SRE Weekly Issue #46

This may be the biggest issue to date. Lots of great articles this week, plus updates from the Dyn DDoS, and of course all of the awesome content I held off on posting last week.


Tell the world what you think about being on-call. Participate in the annual State of On-Call Survey.


I’ve linked to several posts on Etsy’s Code as Craft blog in the past, and here’s another great one. Perhaps not the typical SRE article you might have been expecting me to link to, but this stuff is important in every tech field, including SRE. We can’t succeed unless every one of us has a fair chance at success.

In 2014, CodeSpaces suffered a major security breach that abruptly ended their business. I’d say that’s a pretty serious reliability risk right there, showing that security and reliability are inextricably intertwined.

Check it out! Catchpoint is doing another Ask Me Anything, this time about incident response. Should be interesting!

My fellow Heroku SRE, Courtney Eckhardt, expanded on a section of our joint SRECon talk for this session at OSFeels. She had time for Q&A, and there were some really great questions!

Mathias rocks it, as usual, in this latest issue of Production Ready.

Netflix has released a new version of Chaos Monkey with some interesting new features.

Scalyr worked with Mathias Lafeldt to turn his already-awesome pair of articles into this excellent essay. He brings in real-world examples of major outages and draws conclusions based on them. He also hits on a number of other topics he’s written about previously. Great work, folks!

How many times have you pushed out a puppet change that you tested very thoroughly, only to find that it did something unexpected on a host you didn’t even think it would apply to? Etsy’s solution to that is this tool that shows catalog changes for all host types in your fleet in a diff-style format.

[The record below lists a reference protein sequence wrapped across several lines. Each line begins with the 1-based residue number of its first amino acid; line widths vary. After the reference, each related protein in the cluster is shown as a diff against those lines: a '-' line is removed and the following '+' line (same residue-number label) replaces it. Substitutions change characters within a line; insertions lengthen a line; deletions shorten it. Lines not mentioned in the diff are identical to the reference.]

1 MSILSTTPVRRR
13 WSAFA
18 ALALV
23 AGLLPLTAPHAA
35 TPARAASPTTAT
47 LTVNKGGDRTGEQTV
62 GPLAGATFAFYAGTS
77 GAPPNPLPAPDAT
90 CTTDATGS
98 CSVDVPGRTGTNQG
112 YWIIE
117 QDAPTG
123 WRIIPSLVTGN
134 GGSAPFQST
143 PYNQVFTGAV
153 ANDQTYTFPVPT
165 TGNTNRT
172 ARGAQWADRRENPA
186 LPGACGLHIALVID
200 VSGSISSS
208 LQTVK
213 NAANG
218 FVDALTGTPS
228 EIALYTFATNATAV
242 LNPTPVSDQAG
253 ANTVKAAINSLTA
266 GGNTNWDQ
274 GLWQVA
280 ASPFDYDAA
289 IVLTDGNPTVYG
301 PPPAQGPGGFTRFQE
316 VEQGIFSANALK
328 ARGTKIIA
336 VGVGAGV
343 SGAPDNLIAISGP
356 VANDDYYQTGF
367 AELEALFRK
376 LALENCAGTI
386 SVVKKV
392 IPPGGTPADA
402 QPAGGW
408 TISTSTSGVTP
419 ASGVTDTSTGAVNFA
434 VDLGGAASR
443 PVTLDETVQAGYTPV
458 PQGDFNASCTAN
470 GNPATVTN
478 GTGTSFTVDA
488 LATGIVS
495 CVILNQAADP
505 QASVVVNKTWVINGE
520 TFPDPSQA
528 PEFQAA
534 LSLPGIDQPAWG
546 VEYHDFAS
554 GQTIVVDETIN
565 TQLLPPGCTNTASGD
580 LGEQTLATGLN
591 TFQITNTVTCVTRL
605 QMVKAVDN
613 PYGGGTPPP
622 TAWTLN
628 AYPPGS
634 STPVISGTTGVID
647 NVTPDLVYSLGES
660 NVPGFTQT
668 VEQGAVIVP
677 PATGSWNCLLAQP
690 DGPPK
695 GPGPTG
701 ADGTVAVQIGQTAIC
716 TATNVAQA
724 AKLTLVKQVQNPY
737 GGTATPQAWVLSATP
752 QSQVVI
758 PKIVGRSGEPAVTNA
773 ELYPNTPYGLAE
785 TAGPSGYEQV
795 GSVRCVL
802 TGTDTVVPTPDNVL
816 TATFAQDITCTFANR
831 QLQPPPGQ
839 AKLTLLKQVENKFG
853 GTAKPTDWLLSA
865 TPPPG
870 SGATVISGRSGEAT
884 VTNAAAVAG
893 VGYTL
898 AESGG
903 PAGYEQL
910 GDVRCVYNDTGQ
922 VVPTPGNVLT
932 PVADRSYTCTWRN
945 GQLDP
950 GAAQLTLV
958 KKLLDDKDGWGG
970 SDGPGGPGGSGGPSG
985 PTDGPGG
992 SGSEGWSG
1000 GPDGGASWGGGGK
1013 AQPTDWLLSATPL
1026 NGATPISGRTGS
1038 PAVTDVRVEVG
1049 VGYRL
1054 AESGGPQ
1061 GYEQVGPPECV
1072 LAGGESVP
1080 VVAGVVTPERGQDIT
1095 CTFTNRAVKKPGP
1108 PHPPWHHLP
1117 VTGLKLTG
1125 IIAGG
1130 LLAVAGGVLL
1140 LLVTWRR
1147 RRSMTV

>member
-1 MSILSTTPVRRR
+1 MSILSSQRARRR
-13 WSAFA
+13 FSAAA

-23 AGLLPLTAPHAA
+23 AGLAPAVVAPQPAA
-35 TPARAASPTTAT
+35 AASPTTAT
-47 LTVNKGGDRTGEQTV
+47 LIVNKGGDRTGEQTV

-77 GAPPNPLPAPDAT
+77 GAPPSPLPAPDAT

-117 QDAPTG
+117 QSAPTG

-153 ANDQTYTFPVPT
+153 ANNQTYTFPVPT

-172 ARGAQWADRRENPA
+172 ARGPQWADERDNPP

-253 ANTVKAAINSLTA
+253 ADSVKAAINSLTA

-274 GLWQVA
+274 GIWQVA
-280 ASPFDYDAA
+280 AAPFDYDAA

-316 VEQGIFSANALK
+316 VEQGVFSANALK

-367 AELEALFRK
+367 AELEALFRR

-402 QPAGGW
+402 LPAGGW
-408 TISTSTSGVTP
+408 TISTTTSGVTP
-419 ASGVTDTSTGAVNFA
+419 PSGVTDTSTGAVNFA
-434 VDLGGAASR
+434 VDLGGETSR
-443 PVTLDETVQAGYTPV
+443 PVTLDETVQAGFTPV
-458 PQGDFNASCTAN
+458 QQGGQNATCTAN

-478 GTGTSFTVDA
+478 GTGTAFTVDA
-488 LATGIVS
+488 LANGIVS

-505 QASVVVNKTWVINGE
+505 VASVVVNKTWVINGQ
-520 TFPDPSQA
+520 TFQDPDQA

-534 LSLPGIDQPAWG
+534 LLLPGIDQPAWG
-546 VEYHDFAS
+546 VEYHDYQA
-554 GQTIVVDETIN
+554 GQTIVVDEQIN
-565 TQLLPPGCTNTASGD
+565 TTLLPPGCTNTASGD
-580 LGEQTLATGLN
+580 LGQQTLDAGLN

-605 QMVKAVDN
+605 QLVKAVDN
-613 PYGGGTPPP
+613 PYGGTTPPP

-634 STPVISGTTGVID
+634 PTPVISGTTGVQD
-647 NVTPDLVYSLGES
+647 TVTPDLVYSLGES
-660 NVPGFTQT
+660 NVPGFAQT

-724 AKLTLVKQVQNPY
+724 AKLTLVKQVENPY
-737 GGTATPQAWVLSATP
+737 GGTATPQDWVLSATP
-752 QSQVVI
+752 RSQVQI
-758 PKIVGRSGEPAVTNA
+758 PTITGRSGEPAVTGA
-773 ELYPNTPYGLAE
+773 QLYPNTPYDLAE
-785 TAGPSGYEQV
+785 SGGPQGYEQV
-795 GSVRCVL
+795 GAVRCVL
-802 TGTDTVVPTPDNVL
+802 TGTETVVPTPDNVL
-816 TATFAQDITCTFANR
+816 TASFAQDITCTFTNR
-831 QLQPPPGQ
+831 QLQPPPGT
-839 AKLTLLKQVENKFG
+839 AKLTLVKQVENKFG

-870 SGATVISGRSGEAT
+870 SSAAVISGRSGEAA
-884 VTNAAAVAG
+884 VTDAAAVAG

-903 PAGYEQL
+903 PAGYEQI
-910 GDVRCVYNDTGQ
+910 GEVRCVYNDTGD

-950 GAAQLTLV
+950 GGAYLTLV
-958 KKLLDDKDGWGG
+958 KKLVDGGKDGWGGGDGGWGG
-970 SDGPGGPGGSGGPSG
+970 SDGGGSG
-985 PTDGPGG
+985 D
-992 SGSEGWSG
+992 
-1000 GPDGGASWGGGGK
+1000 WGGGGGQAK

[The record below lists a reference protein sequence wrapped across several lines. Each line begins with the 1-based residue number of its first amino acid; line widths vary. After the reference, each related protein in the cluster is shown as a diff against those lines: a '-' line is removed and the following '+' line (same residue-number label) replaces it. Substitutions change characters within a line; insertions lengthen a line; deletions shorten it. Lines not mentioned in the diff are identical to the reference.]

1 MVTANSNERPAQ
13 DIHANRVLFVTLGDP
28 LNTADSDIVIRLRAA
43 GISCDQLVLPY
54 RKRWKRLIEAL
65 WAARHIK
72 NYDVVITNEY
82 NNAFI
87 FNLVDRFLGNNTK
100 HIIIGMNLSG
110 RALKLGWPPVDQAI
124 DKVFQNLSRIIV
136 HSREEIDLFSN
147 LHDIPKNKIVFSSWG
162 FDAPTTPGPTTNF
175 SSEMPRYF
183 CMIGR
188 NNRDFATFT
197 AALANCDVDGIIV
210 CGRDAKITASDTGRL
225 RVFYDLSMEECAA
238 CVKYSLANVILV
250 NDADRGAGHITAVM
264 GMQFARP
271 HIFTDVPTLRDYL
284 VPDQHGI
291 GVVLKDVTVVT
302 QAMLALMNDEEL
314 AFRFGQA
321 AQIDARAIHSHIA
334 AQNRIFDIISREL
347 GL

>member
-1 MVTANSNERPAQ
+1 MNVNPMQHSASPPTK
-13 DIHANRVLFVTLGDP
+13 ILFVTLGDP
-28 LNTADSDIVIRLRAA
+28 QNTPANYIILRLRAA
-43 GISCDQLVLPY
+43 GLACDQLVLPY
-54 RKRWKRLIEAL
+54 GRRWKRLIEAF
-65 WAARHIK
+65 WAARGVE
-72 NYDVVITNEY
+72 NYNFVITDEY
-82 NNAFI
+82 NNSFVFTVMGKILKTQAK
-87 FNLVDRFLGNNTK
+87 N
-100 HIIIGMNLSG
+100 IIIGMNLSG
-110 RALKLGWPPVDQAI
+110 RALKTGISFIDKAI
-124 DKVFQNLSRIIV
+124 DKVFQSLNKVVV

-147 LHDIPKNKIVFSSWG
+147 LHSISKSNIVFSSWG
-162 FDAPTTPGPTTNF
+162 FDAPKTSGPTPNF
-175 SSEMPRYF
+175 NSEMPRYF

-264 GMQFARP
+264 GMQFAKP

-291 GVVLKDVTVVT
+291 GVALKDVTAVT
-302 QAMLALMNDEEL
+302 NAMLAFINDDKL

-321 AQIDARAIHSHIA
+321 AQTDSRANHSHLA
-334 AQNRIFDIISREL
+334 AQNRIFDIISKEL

“We ended up 50 percent over our worst case after day one, we figured this was going to be bad within six hours”

It’s pretty impressive to me that Niantic managed to keep Pokemon Go afloat as well as they did. They worked very closely with Google to grow their infrastructure much faster than they had planned to.

As Spotify has grown to 1400 microservices and 10,000 servers, they’ve moved toward a total ownership model, in which development teams are responsible for their code in production.

Pingdom suffered a major outage during the Dyn DDoS, not only due to their own DNS-related issues, but also due to the massive number of alerts their system was trying to send out to notify customers that their services were failing.

[…] at 19:20 we went to DEFCON 1 and suspended the alerting service altogether.

Here’s Dyn’s write-up of the DDoS.

As they promised, here’s PagerDuty’s root cause analysis from the Dyn DDoS.

This is a pretty great idea. Ably has written their client libraries to reach their service through a secondary domain if the primary one is having DNS issues. Interestingly, their domain,, was also impacted by the .io TLD DNS outage (detailed below) just days after they wrote this. gives us some really interesting numbers around the Dyn DDoS, based on status posts made by their customers.  I wonder, was it really the largest in history?

Here’s a nice write-up of day one of ServerlessConf, with the theme, “NoOps isn’t a thing”.

Not a magic bullet, but still pretty interesting.

[…] it allows you to incrementally replicate live Virtual Machines (VMs) to the cloud without the need for a prolonged maintenance period. You can automate, schedule, and track incremental replication of your live server volumes, simplifying the process of coordinating and implementing large-scale migrations that span tens or hundreds of volumes.

Earlier this year, Australia’s online census site suffered a major outage. Here’s a little more detail into what went wrong. TL;DR: a router dropped its configuration on reboot. has put in place a lot of best practices in incident response and on-call health.

After extensive rationalisation, GOV.UK have reached a stage where only 6 types of incidents can alert (wake them up) out of hours. The rest can wait until next morning.

Unfortunately, I’m guessing one of those six types happened this week, as you can see in the Outages section below.


  • .io TLD
    • The entire .io top-level domain went down, resulting in impact to a lot of trendy companies that use *.io domains. It doesn’t matter how many DNS providers you have for your domain if your TLD’s nameservers aren’t able to give out their IPs. Worse yet, .io‘s servers sometimes did respond, but with an incorrect NXDOMAIN for valid domains. .io‘s negative-caching TTL of 3600 seconds made this pretty nasty.

      On the plus side, this outage provided the last piece in the puzzle in answering my question, “does ‘fast-fluxing’ your DNS providers really work?”. Answer: no. I’ll write up all of my research soon and post a link to it here.

  • The Pirate Bay
  • California DMV
  • AT&T
  • British Telecom
  • PlayStation Network
Updated: October 30, 2016 — 8:27 pm
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